Small doses of psychedelic mushrooms are found to be associated with better mood and mental health, according to a University of B.C. study.
In what is believed to be the largest longitudinal study of its kind, researchers at UBC, Okanagan followed 953 people who used small, repeated doses of psilocybin — colloquially known as magic mushrooms — after about 30 days and found “small- to medium-sized” improvements in their mood and mental health compared with their non-microdosing counterparts, said the study, which was published in science journal Nature last month.
“Over this one-month period, individuals who were microdosing relative to their non-microdosing peers showed greater improvement over time in their mood… as well as mental health (in terms of) depression, anxiety and stress,” said lead author Joseph Rootman, a PhD student in the clinical psychology program.
In older participants above age 55, microdosing was correlated with improved psychomotor performance, tested through a finger-tapping test used to identify degenerative conditions such as Parkinson’s.
Microdosers who “stacked” psilocybin with lion’s mane, a non-psychedelic mushroom, and niacin showed the greatest improvement in psychomotor testing, said Rootman.
There are relatively few studies evaluating psilocybin microdosing.
Psilocybin is an illegal substance in Canada. While Health Canada acknowledged increasing interest in the potential therapeutic use of psychedelic mushrooms, it notes that there are no approved therapeutic products containing psilocybin in Canada.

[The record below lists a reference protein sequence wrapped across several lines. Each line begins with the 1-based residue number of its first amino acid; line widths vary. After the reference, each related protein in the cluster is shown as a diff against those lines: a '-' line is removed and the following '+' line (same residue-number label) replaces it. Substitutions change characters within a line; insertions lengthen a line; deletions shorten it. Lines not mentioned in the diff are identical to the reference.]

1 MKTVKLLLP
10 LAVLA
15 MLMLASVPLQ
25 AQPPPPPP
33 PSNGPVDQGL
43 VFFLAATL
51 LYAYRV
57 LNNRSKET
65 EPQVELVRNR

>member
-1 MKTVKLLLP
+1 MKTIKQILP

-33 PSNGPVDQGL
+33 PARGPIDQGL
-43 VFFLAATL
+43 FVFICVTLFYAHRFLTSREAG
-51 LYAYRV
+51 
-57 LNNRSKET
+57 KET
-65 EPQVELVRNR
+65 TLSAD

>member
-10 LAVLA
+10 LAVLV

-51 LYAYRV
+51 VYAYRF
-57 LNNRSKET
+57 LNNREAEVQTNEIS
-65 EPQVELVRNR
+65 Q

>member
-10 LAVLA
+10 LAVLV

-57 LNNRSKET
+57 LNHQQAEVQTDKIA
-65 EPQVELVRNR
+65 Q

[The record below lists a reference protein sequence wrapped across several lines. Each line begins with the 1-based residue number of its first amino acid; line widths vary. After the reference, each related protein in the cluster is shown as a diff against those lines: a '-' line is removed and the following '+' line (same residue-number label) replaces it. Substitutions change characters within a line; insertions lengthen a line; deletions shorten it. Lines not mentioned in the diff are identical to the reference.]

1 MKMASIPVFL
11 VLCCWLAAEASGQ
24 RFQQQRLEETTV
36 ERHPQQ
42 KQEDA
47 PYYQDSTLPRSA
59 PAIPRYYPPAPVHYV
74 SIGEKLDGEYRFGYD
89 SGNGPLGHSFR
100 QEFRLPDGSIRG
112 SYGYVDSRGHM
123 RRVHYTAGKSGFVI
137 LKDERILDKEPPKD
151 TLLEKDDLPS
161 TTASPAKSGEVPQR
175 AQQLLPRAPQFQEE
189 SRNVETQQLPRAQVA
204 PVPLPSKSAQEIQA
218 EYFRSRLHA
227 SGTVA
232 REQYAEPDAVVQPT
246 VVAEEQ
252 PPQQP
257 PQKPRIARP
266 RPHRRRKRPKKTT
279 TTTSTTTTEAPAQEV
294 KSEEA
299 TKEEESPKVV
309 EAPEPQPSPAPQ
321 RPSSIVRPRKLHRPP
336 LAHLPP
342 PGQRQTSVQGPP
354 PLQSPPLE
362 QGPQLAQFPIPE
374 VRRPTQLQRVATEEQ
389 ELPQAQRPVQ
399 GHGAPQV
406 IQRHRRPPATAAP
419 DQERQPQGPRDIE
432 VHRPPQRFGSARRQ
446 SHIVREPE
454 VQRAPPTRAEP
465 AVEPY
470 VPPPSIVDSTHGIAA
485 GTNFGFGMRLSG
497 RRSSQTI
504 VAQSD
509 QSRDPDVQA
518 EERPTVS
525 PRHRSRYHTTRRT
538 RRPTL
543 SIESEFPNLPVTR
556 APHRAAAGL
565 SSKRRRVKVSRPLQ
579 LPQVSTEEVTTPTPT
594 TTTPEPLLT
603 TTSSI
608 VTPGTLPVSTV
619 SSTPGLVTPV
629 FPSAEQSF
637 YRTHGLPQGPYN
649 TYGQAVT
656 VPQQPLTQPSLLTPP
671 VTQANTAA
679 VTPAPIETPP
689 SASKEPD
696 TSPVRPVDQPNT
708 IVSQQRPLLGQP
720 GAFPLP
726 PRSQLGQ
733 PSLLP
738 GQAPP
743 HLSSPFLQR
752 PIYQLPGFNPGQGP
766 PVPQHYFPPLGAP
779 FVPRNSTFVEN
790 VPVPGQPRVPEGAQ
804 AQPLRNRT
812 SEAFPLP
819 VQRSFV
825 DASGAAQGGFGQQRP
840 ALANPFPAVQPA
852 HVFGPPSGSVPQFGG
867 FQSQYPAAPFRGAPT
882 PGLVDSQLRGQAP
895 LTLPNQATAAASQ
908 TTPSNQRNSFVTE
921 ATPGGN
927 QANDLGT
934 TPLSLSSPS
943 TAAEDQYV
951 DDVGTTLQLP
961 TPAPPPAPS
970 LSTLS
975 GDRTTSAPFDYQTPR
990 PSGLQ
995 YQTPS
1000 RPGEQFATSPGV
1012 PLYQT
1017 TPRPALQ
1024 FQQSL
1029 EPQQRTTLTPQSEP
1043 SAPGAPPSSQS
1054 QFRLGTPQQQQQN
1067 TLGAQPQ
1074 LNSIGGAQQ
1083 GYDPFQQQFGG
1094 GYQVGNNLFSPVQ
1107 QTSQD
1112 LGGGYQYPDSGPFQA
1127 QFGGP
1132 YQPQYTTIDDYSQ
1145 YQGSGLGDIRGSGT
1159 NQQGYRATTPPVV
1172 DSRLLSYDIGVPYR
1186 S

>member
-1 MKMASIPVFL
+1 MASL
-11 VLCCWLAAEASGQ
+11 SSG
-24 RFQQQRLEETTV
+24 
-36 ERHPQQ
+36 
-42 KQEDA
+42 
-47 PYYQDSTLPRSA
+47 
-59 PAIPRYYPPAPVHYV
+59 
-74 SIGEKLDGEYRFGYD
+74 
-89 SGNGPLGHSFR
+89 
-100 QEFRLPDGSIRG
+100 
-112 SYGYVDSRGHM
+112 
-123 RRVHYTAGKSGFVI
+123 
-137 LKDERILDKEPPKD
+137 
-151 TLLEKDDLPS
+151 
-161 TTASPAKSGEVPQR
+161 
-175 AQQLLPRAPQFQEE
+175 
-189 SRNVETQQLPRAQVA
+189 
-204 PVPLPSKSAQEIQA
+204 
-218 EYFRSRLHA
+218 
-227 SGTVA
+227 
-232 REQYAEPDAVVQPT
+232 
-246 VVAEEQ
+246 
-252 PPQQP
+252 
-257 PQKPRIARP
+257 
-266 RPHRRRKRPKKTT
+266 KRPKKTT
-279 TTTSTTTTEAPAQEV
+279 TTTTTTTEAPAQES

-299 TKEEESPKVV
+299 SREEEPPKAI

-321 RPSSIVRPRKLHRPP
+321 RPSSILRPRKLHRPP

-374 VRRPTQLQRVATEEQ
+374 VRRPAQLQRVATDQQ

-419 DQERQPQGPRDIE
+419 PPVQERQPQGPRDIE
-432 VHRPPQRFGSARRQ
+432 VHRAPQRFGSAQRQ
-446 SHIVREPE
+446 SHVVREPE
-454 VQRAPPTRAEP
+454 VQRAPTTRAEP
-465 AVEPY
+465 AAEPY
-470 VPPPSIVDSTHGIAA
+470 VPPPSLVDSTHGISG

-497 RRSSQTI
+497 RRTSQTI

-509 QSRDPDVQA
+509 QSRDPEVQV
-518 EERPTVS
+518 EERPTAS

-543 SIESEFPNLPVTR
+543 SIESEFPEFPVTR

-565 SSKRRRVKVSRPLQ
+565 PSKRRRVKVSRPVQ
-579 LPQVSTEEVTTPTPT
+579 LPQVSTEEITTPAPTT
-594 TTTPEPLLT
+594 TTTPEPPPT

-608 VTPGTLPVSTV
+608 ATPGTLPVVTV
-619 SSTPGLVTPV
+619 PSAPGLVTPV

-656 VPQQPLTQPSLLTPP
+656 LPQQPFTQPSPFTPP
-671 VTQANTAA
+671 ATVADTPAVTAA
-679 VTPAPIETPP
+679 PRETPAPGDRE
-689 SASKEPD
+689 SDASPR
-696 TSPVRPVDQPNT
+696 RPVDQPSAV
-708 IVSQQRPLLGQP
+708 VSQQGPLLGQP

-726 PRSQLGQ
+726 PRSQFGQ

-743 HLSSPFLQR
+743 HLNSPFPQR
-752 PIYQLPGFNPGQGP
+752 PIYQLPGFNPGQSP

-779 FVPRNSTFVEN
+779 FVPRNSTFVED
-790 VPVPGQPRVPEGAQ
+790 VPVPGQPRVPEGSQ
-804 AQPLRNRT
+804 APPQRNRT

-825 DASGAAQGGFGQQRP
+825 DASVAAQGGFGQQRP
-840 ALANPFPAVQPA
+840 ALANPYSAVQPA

This study used a subset of participants in a larger study of more than 8,500 people from 75 countries using an anonymous self-reporting system.
That study, which was also published in Nature last year, found that people who microdosed psychedelics such as psilocybin or LSD reported fewer symptoms of depression, anxiety and stress.
UBC professor Dr. Zach Walsh, one of the study’s authors and Rootman’s research supervisor, said that initial study highlighted adults who use psychedelic drugs to treat mental health conditions, not just to get high.
“We have an epidemic of mental health problems, with existing treatments that don’t work for everyone,” said Walsh. “We need to follow the lead of patients who are taking these initiatives to improve their well-being and reduce suffering.”
Rootman said the studies are surveys and not designed to separate the placebo effect on participants’ reported mental health and well-being, but could pave the way for more rigorous placebo-controlled studies in the future.
“Our findings are providing an avenue where we can begin to look at alternative options and investigate whether there are some treatments that can benefit these individuals.”